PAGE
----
Gender-based violence (GBV) affects millions of people across the globe in a multitude of ways. While progress has been made to reduce it, many are still suffering and need our help. Whether you have someone close who is struggling with GBV or wish to get involved on an advocacy level – there’s plenty we can do as individuals to support those affected by this horrible crime. We must first remember that for real breakthroughs occur, survivors must be willing and able to empower themselves too. Check out five powerful ideas that could make a difference when fighting gender-based violence.
Gender-based violence is a major global issue that affects countless individuals and communities every day. From intimate partner violence to child marriage, extreme forms of oppressive behavior can have devastating physical, mental, and emotional consequences for those impacted by it. While eliminating gender-based violence in its entirety requires addressing a broad spectrum of factors like cultural norms and unequal power dynamics in relationships, education plays an integral role as well. In this post, we’ll explore the multiple ways that education can help create safer environments free from any kind of gender-based oppression or abuse.
Gender-based violence (GBV) is a global phenomenon that affects millions of individuals – including those with disability – regardless of socioeconomic background, race, and age.
Unfortunately, people with disability are especially vulnerable to the devastating effects of gender-based violence. There is a growing recognition by international organizations, governments, civil society, and other stakeholders that GBV within this population must be acknowledged and addressed. To better equip actors working on the topic from different angles and areas, it is essential to understand the unique challenges faced by people with disability when experiencing GBV as well as potential solutions available for responding to this issue at all levels. In this blog, we will take an in-depth look at how gender-based violence impacts people with disability and what options are available for effective prevention strategies.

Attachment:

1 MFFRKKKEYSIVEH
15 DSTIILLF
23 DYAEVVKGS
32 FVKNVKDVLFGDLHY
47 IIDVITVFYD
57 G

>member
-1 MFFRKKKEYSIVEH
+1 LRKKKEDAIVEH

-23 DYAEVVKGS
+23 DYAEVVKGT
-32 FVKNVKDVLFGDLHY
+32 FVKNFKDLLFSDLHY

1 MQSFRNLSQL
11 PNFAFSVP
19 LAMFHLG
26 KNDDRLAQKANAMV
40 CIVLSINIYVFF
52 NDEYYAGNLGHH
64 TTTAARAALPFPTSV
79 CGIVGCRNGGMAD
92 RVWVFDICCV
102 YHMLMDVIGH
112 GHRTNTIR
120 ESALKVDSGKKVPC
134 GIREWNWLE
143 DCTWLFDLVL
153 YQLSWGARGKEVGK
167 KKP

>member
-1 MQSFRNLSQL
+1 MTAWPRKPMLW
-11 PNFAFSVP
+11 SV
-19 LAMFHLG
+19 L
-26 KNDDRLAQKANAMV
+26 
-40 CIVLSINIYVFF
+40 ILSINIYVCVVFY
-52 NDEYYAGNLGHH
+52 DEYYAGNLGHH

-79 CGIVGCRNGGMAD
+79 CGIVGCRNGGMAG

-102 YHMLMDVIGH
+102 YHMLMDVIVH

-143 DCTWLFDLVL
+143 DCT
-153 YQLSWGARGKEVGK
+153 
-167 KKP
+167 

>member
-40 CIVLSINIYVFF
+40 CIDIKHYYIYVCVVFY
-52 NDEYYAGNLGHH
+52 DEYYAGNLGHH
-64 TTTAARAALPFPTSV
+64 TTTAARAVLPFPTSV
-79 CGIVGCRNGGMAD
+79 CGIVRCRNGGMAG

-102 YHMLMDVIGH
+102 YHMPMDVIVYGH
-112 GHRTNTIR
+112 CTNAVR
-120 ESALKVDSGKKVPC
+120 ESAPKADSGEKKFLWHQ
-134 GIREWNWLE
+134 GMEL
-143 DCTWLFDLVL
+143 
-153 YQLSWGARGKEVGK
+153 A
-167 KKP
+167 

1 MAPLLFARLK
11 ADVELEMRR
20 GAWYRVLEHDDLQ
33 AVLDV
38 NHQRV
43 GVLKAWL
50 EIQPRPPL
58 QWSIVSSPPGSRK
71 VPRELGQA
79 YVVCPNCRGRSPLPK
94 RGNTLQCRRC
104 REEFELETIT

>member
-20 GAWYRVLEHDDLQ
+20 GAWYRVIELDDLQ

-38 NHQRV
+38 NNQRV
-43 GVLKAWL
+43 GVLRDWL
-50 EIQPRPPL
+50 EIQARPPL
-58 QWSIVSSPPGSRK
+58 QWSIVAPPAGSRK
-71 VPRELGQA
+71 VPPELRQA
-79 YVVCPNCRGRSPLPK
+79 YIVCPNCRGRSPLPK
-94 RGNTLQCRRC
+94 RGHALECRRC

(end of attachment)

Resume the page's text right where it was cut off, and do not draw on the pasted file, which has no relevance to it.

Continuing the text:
We are in the midst of an ongoing crisis. Violence against women is one of the most pervasive and deadliest human rights violations that affect millions around the world every year. Yet, despite its prevalence and devastating impact, violence against women remains largely unreported, undiscussed, and unaddressed – often due to a lack of awareness or taboos around discussing such a complex issue. But taking a stand on this issue is essential if we ever want to make real progress. That’s why it’s time for men around the world, from diverse backgrounds, cultural contexts and belief systems – to take a stand together against any form of gender-based violence and be part of the solution.
You can start by taking ownership of your own actions and joining forces with others in the fight for creating safe homes and public lives free from oppression. Whether it’s signing up for anti-violence campaigns or lending your support to survivors – every action counts towards making this change happen.
“Why don’t they leave?” This is a common question when many people hear that someone is in an abusive relationship. Leaving may seem simple to anyone but it’s never that easy. And here is why.
Domestic Violence the Morning After: No Matter How Strong I am, the Trauma Will Always Be a Part of Me
“Some of my delay in sharing stemmed from my culture. As an Indian American woman, I grew up understanding that a portion of my existence was based on “fitting in.” Speaking up and sharing my story or the significant amount of domestic violence in our community was not and still is not considered socially acceptable. It’s not openly discussed.”
Too many people in abusive relationships wait until the perfect time arises for moving out. One reason might be because the whole idea of escaping domestic abuse unharmed can seem intimidating. But it’s essential to recognize that the ideal time may never come and that it’s best to act quickly.
After the aftermath of violence, one can feel so isolated and alone. Many survivors struggle to find their voice or fight back against those who try and silence them through violence. But there are some ways you can give them that voice! Join us as we explore 7 practical actions which will help survivors in finding their voices again.
There are many ways that men and boys can get involved in the fight to end violence against women. It is important for males of all ages, from students to businessmen, teachers to law enforcement officers to stand up and speak out about the injustice faced by those who live with gender inequality around them.
RECENT debates linking how women dress to the issue of rape have only reinforced the need for a more scientific conversation around violence against women in our society.
Blaming the victim in cases of sexual violence may be a global phenomenon. But it is particularly endemic in patrilinear cultures where restrictive beliefs about women’s roles and rights in society dominate.